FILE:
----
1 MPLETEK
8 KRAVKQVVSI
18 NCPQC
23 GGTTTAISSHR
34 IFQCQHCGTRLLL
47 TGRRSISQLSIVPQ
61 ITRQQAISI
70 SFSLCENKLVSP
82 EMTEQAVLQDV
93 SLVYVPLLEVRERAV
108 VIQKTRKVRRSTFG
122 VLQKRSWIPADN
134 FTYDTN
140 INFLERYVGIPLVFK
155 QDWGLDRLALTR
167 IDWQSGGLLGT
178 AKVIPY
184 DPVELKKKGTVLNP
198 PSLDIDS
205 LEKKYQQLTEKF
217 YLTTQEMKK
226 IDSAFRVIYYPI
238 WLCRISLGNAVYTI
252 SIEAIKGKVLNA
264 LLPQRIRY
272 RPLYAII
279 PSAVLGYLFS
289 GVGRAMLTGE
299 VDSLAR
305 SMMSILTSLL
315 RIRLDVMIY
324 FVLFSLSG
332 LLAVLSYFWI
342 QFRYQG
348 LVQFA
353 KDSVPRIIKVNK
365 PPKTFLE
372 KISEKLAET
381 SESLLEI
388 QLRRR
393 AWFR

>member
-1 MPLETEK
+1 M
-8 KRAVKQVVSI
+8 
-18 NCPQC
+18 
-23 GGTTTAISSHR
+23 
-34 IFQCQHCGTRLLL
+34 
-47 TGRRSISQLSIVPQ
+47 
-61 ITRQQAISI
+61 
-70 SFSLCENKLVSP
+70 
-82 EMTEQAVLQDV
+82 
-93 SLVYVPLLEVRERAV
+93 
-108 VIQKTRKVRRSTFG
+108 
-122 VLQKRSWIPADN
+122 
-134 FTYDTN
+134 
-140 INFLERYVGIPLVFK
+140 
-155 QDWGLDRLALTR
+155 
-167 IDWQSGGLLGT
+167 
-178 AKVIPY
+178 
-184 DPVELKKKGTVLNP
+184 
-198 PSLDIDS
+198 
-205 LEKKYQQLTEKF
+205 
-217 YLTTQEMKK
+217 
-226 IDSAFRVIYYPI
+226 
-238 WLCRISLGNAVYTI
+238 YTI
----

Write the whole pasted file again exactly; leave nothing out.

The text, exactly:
1 MPLETEK
8 KRAVKQVVSI
18 NCPQC
23 GGTTTAISSHR
34 IFQCQHCGTRLLL
47 TGRRSISQLSIVPQ
61 ITRQQAISI
70 SFSLCENKLVSP
82 EMTEQAVLQDV
93 SLVYVPLLEVRERAV
108 VIQKTRKVRRSTFG
122 VLQKRSWIPADN
134 FTYDTN
140 INFLERYVGIPLVFK
155 QDWGLDRLALTR
167 IDWQSGGLLGT
178 AKVIPY
184 DPVELKKKGTVLNP
198 PSLDIDS
205 LEKKYQQLTEKF
217 YLTTQEMKK
226 IDSAFRVIYYPI
238 WLCRISLGNAVYTI
252 SIEAIKGKVLNA
264 LLPQRIRY
272 RPLYAII
279 PSAVLGYLFS
289 GVGRAMLTGE
299 VDSLAR
305 SMMSILTSLL
315 RIRLDVMIY
324 FVLFSLSG
332 LLAVLSYFWI
342 QFRYQG
348 LVQFA
353 KDSVPRIIKVNK
365 PPKTFLE
372 KISEKLAET
381 SESLLEI
388 QLRRR
393 AWFR

>member
-1 MPLETEK
+1 M
-8 KRAVKQVVSI
+8 
-18 NCPQC
+18 
-23 GGTTTAISSHR
+23 
-34 IFQCQHCGTRLLL
+34 
-47 TGRRSISQLSIVPQ
+47 
-61 ITRQQAISI
+61 
-70 SFSLCENKLVSP
+70 
-82 EMTEQAVLQDV
+82 
-93 SLVYVPLLEVRERAV
+93 
-108 VIQKTRKVRRSTFG
+108 
-122 VLQKRSWIPADN
+122 
-134 FTYDTN
+134 
-140 INFLERYVGIPLVFK
+140 
-155 QDWGLDRLALTR
+155 
-167 IDWQSGGLLGT
+167 
-178 AKVIPY
+178 
-184 DPVELKKKGTVLNP
+184 
-198 PSLDIDS
+198 
-205 LEKKYQQLTEKF
+205 
-217 YLTTQEMKK
+217 
-226 IDSAFRVIYYPI
+226 
-238 WLCRISLGNAVYTI
+238 YTI